Summary: New IRS Ruling – if you have a grantor trust (e.g., GRAT, IDIT, etc.) you MUST visit your tax consultant and be sure you’re in compliance. This is another head spinner but an important one. We’ll simplify (a lot) to get you through it.
Grantor trusts are trusts for which the income is taxed to you, the person setting up the trust (grantor). This is really important in the context of a number of key estate planning transactions. For example, if you sell a large part of your real estate development business to a dynasty trust, if that trust is not characterized as a grantor trust, that sale could trigger gain for income tax purposes. A common mechanism to achieve grantor trust status is to provide that the grantor can substitute trust property in a non-fiduciary capacity for other property of equivalent value. This mechanism creates a host of concerns, a critical one of which is whether the IRS would argue that this right would pull all trust assets back into your estate. The new ruling, Rev. Rul. 2008-22 indicates that this power alone (that doesn’t mean you can’t trip up elsewhere) won’t cause estate inclusion (under IRC 2036 or 2038) if a list of requirements are met. The grantor expressly cannot be trustee (but what about being an investment adviser?). The grantor has to certify in writing that the substituted property is of equivalent value. Under state law the fiduciary has the obligation to ensure that the properties are of equivalent value. The trustee has a duty to invest and manage trust assets impartially as to the various beneficiaries (no shifting of benefits). What happens if the assets include family business interests from which perquisites and salaries are paid is not clear. The trustee has an unrestricted discretionary power to acquire, invest, reinvest, exchange, sell, etc. trust property in accordance with standards provided by local law. How this may be applied with a trust investment adviser serving, or if the grantor is the investment adviser, or if the trust has restrictions on selling a family business, is not clear.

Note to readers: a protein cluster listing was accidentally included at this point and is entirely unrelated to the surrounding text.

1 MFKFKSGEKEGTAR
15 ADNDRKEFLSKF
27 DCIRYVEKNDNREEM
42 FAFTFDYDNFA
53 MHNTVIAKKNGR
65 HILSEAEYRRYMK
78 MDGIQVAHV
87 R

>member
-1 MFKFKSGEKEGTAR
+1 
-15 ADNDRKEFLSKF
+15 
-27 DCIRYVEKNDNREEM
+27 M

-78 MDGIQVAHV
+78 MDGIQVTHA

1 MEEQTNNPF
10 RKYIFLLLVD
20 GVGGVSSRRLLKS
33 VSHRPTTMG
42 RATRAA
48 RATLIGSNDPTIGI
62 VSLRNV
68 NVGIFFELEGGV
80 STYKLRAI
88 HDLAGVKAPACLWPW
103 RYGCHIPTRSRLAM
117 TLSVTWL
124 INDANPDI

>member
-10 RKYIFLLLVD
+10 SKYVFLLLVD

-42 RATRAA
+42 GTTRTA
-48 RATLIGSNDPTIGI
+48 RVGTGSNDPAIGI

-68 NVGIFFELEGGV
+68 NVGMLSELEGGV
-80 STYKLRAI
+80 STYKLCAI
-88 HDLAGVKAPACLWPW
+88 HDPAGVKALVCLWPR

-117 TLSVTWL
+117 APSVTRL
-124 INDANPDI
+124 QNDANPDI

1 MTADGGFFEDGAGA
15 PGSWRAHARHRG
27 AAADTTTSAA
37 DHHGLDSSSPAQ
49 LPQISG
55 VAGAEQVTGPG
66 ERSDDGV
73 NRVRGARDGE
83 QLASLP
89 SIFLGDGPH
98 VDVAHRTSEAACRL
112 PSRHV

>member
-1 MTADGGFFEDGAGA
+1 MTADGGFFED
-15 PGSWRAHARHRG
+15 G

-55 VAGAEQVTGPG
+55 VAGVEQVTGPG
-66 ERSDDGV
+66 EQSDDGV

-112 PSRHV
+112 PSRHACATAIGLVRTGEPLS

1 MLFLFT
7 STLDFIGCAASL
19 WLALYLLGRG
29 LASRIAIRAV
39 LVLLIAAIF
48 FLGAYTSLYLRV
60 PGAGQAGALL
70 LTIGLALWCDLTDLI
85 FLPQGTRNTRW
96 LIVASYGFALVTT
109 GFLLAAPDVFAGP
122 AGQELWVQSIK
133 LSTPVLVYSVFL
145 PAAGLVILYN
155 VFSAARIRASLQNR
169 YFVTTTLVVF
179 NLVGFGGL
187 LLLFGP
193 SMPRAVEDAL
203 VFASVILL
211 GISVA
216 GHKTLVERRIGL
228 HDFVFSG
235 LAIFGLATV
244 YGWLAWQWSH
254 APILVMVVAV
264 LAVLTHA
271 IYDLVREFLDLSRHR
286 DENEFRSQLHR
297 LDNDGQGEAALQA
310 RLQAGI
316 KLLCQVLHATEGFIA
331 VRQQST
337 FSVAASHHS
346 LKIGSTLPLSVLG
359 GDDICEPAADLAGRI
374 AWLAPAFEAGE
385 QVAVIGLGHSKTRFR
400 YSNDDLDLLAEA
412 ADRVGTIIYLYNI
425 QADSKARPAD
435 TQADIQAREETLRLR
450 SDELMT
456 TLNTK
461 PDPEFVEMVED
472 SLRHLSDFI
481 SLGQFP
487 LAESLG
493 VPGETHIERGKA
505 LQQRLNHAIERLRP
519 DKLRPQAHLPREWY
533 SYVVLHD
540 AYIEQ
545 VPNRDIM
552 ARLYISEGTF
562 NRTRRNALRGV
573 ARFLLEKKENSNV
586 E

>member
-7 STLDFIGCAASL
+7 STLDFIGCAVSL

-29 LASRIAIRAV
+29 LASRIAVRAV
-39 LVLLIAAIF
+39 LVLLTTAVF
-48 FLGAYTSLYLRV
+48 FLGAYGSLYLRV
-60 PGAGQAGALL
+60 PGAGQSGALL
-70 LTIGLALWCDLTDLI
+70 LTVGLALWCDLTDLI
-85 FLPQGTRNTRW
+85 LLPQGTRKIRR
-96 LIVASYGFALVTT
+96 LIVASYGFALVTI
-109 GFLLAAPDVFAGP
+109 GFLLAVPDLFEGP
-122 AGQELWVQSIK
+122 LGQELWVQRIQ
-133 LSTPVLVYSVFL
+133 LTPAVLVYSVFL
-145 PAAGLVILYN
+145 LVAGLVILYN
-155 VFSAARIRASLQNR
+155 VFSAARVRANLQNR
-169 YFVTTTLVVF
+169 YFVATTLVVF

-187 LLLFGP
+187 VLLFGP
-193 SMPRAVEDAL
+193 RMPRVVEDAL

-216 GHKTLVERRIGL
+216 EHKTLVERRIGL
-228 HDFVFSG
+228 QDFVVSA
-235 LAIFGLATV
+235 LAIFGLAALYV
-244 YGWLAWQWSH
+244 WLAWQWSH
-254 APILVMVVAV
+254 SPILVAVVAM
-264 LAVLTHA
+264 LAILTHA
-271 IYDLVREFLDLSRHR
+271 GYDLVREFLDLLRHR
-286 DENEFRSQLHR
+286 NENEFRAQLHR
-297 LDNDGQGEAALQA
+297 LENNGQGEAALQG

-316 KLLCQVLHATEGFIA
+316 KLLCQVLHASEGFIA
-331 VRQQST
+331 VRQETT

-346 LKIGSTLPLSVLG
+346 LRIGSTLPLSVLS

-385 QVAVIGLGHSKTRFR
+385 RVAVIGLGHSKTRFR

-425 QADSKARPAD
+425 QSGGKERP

Potpourri ½ Page:
Use your 1040 to identify planning opportunities
Thought you were done with your CPA after 4/15? Bad move. Now’s when the good stuff can be done. Call your CPA and book an appointment to review your recently filed 1040. Instead of focusing on getting a return done, pick your CPAs brain about what he or she can see in your return and back up data that can help you plan better. CPAs have a lot more talent then just plugging numbers into tax return input sheets. More importantly, they have a perspective and independence that can help identify things that you’re just going to miss because simply its your stuff and you’re too involved. Few clients take advantage of this type of follow up. Their loss. The following are just a smattering of the myriad of ideas. Find out upfront whether your CPA is being objective or selling a product. It might affect the advice.